Failure to Fuse

Rio Café has some successful dishes--but the ingredients and theme are all mixed up

If a picture is worth a thousand words--the average word count for a Weekly review--then perhaps you can just skip this and look at the painting in the main dining room at Rio Café.

Hanging in a prominent place--in this establishment that calls its food "Latin fusion"--is a painting of horses standing in a snowstorm near a thick bank of north-woods trees.


We did have some good plates at Rio. And the service is upbeat and sincere. But in a town flooded with great dining choices, a restaurant needs a clear vision--and Rio seems to be lacking just that.

When we walked in on a Tuesday night, the only other people in the place were a couple at the renovated bar, and the staff. We were greeted by a smiling server and given our choice of the tables draped with white cloths. By the time we got our menus, as well as the poblano salsa with jicama sticks, the bar had emptied, and an expected big party had yet to arrive.

The wine menu options didn't intrigue. Considering the Latin theme, I was expecting wines from Argentina, Chile, Spain or Portugal--but there was only one Spanish wine and one Argentine wine listed. Instead, we each ordered a Mexican beer, happy hour priced at $2.50 (regularly $1 more).

For starters, we picked the pinchos de carne ($8) and camarones al ajillo ($9). For entrées, John ordered the short ribs ($20), and I picked the seared halibut ($22). Both main courses came with horseradish mashed potatoes and grilled vegetables.

Our server was totally on top of things: He was friendly and efficient, and he brought our food to the table in a timely manner. (Seeing that we were the only people in the place, that should come as no surprise.)

The pinchos consisted of three strips of well-seasoned, skewered beef atop a bed of sweet, caramelized onions with a bit of horseradish on the side. The dish was delicious, and I guess the addition of horseradish is where the fusion came into the dish.

The shrimp was cooked perfectly and then topped with plenty of garlic slivers and bits of red pepper that had been sautéed in olive oil. Again, the plate was totally enjoyable, but the bland flour tortilla--placed there to make the dish Latin?--brought the flavor down several notches.

John's main dish was a hit. The ribs--with meat tender to the point of falling off the bone--were full of rich flavors that came from long, slow roasting and the savory demi-glaze. It was served with some crispy wonton strips and, again, some horseradish.

It was my fish dish that best illustrated how unclear the focus is at Rio. The fish had been cooked perfectly; it was moist and juicy. And the chipotle raspberry glaze was also tasty--but the flavors were glaringly mismatched, as were the horseradish mashed potatoes. The grilled vegetables--zucchini, onions, mushrooms and peppers--were a nice touch, but by that time, it didn't matter

The kitchen deserves props when it comes to dessert. A tray was brought to the table with six desserts, all of which looked fantastic. I ordered the chocolate chile truffle with raspberry sauce ($6.50), and John ordered the chocolate cake ($6.50).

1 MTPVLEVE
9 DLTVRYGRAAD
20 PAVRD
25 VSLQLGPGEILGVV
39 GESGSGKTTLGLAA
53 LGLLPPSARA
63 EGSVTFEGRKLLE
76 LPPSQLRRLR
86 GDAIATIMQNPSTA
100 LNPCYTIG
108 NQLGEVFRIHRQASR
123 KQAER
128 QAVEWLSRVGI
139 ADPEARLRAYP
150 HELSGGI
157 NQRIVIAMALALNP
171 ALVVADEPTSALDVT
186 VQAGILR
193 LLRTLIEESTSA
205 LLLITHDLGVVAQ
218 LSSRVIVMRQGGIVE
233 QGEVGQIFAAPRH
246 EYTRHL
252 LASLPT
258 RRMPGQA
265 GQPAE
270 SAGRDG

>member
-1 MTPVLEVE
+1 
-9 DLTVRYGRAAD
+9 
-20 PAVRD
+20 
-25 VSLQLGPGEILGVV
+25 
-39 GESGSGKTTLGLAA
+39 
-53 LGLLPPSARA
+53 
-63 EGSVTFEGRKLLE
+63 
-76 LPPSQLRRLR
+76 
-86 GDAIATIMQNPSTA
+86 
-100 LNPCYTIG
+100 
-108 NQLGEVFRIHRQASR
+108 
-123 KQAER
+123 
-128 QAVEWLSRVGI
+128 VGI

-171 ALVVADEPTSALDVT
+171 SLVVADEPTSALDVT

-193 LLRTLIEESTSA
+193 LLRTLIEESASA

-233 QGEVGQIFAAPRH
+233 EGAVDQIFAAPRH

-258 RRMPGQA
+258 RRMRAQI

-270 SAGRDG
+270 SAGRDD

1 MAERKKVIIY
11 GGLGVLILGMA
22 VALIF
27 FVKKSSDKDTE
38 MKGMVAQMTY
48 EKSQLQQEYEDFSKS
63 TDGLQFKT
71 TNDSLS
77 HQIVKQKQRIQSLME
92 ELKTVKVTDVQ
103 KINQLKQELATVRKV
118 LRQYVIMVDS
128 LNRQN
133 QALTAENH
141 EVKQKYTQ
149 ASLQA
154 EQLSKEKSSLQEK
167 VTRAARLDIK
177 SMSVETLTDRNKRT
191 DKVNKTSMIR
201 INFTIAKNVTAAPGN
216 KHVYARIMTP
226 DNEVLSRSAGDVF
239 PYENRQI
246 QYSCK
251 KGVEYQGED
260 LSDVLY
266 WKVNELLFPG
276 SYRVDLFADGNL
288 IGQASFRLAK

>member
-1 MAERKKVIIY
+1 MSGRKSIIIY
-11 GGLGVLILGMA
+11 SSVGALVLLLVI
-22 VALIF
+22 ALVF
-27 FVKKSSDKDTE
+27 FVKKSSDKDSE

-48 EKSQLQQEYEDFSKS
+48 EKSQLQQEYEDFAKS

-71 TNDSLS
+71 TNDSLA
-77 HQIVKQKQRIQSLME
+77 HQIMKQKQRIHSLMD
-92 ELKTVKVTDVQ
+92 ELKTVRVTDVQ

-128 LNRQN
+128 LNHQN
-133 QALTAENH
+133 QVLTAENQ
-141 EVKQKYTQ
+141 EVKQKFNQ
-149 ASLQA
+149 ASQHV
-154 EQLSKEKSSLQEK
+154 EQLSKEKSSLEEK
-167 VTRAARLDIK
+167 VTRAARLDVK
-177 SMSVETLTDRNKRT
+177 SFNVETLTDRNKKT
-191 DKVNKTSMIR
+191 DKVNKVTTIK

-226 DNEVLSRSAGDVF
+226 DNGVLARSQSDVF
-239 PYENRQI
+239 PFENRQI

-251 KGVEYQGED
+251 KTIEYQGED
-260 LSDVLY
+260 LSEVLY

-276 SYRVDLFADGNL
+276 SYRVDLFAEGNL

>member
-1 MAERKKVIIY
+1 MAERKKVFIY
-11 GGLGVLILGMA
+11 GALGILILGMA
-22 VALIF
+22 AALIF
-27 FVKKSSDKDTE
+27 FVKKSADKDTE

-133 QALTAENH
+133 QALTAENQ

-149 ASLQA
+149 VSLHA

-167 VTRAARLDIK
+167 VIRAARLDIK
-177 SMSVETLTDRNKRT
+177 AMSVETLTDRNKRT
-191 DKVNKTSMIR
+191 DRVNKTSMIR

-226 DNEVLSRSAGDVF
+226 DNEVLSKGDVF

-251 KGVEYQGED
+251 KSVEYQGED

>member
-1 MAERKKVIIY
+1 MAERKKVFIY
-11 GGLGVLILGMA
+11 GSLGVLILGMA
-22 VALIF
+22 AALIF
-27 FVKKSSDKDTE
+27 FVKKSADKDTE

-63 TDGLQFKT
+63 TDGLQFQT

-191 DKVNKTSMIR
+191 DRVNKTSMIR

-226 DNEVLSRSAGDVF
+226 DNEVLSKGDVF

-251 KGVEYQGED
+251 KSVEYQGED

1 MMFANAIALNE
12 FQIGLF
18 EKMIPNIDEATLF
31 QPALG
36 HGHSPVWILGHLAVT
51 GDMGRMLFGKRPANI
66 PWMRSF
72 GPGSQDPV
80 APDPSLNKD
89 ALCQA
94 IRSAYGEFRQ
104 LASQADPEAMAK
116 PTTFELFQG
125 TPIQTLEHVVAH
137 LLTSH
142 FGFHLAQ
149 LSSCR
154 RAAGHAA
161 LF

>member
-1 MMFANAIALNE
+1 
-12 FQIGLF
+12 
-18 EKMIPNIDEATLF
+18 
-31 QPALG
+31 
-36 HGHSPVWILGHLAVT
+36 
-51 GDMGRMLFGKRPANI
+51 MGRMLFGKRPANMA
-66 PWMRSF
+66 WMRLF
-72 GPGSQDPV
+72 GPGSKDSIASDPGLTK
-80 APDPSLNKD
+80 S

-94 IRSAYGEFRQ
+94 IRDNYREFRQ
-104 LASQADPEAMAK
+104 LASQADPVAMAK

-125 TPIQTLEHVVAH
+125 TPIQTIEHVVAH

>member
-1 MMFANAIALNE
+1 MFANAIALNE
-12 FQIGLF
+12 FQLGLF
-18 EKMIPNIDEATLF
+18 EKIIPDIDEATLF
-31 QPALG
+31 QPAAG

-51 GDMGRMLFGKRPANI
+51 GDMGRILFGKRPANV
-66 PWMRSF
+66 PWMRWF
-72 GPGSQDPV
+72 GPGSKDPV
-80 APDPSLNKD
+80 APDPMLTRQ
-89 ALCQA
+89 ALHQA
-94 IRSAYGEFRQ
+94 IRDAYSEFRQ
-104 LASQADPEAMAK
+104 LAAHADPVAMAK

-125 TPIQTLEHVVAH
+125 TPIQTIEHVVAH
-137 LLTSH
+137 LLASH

John's dessert included three different layers of cake with a rich, thick icing and plenty of chocolate chips. It was heavenly. My truffle was more like a mousse. The first bite was all chocolate, and I started wondering where the chile was, when all of a sudden, I felt a smooth, warm heat in the back of my throat. Wow! With the addition of the faint hint of raspberry, this was the perfect dessert.

My second visit came on a Saturday for lunch with my good friend Edie. Again, save for a party in the back room, we were the only folks in the place. Needless to say, we got a lot of attention.

Edie also noted the lack of Latin wines and ended up ordering a pinot grigio ($6), the Zaragoza dates with bacon ($6) and the spinach salad ($7). I ordered a sauvignon blanc ($6), the brie quesadillas ($6) and the Rio relleno ($11).

Neither appetizer impressed. The dates were good, but not great, as anything with bacon should be. Oddly, they were served with warm applesauce. The quesadillas included thin slices of pears, in addition to the mild brie, and it all came with a small green salad with a tangy mango dressing. The dishes were lacking the excitement one expects from Latin food.

Edie liked her spinach salad, which was topped with caramelized walnuts, candied mango, blue cheese and a peach vinaigrette--but she didn't rave about it.

The relleno was a disappointment. In spite of the stunning presentation--an immense chile in a crispy coating was topped with more mango and a tomatillo salsa--the flavors were too mild and all mixed up. Inside were mushrooms, zucchini and corn. The mango just didn't fit, and if it hadn't been for the tangy salsa, this dish would've completely faded out. The sides--refried black beans and rice--were bland, with the beans also being dry.

We split a crème brulee ($6). It was explained that this version was specially made, with the addition of cinnamon to the burnt sugar topping. We both agreed that the cinnamon was excessive, and the custard not eggy enough.

"Fusion" is a buzz word in the food biz. But just because the word is trendy, that doesn't mean a restaurant can get away with serving up incongruous ingredients and calling a slightly overpriced menu "fusion."

Forget the fusion, Rio, and concentrate on the Latin.